Dear church,

It seems to me that in all of the apostle Paul’s ministry – all the mission trips and efforts to convince people about the Messiah, and all the dangerous experiences those efforts entailed – Paul had a singular purpose. And that purpose was worship.

Paul wrote at length about unity within the church – unity between Jews and Gentiles, and between the “strong” and the “weak.” His desire was the people of the church live in harmony – not for harmony’s sake, but for the purpose of worship.

“May the God of endurance and encouragement grant you to live in such harmony with one another, in accord with Christ Jesus, that together you may with one voice glorify the God and Father of our Lord Jesus Christ.”

Paul advocated for harmony within the church, and togetherness, and the ability with one voice to glorify God. Worship of God was the goal.

Paul’s ministry to the Gentiles had that same purpose – worship. Jesus laid down his life, Paul said, so the “Gentiles might glorify God for his mercy.” That is, so we would worship God. Paul quoted a string of Old Testament texts that predicted the gospel would come to the Gentiles (15:9-12). In all of them, worship of God bubbles to the top.

And Paul wrote that his mission to the Gentiles – his preaching the good news to them – was designed so that “the offering of the Gentiles may be acceptable, sanctified by the Holy Spirit.” What was the offering of the Gentiles? It is worship.

If worship of God ranked so highly in the mission of Paul, then it ought to rank highly in our lives. We are the recipients of the gospel he preached. We are designed to worship God. The proper and acceptable worship of God was what Jesus’ life, death, and resurrection were all about – and indeed what they displayed to the world.

A failure to worship God was the root of the problem within humanity, after all. Failure to worship God resulted in sin. Paul said as much at the start of the Book of Romans: “For although they knew God, they did not honor him as God or give thanks to him, but they became futile in their thinking, and their foolish hearts were darkened” (Romans 1:21).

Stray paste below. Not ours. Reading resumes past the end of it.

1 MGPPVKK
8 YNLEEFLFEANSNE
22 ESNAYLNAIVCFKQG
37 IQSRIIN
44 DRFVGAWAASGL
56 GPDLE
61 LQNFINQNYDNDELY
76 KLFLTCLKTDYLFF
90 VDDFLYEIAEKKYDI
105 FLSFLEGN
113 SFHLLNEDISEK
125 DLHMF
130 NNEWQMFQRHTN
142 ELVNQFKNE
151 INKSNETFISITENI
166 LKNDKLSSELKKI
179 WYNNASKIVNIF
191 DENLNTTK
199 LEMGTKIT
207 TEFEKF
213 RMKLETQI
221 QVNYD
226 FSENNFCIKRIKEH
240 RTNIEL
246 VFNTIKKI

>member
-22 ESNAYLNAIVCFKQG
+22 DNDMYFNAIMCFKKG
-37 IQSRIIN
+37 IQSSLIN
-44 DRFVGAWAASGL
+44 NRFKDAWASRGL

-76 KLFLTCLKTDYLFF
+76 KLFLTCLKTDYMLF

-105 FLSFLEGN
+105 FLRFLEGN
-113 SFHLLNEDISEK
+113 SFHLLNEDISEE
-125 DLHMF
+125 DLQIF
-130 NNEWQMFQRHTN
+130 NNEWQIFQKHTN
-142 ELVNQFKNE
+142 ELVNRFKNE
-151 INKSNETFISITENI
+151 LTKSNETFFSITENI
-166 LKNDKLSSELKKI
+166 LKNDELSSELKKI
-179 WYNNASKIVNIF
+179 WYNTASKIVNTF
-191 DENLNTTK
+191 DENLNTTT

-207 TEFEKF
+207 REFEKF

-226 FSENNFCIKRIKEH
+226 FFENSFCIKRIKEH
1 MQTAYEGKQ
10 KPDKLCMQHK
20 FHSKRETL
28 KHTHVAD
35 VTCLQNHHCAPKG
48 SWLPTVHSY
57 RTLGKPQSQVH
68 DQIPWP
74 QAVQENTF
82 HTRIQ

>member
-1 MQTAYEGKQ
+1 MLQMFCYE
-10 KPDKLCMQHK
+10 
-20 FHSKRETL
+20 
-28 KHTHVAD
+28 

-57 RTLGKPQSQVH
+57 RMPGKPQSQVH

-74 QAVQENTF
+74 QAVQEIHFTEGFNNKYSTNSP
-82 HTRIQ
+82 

What does your worship of God look like?

That is a big question, certainly. And it can produce a certain amount of guilt and feelings of inadequacy.

But if we take our cues from Paul, we might remember our worship of God is not merely an individual endeavor. It is corporate. We don’t do it all by ourselves. We worship in harmony with our brothers and sisters in Christ. A man by himself on a mountain can worship God, but let that man recognize he lives in a communion of saints who are doing the same thing across the globe. And let him come down off that mountain every once in a while to encourage his brothers and sisters.

And if we take our cues from Paul, we might remember the best worship emerges from unity. Divided congregations don’t worship well. Remember here what Jesus said in Matthew 5:23-24. We must constantly be on a quest for harmony within the church because harmony in Christ is the fertile soil for life-changing worship of God.

At the same time, it seems to me worship also must emerge from a unified and undistracted heart. Our anxieties and our preoccupations can make it hard for us to worship. Perhaps this is why prayer is so important (Philippians 4:6-7).

Finally, if we take our cues from Paul, we might remember the mission of the gospel is all about worship. Christians go on mission for God because they care about the worship of God, recognizing some day every knee will bow anyway (Philippians 2:10-11). The missionaries point the way for us, helping to bring us closer to the fulfillment of all things.

Today might be a day to consider your worship of God. Is anything getting in the way?



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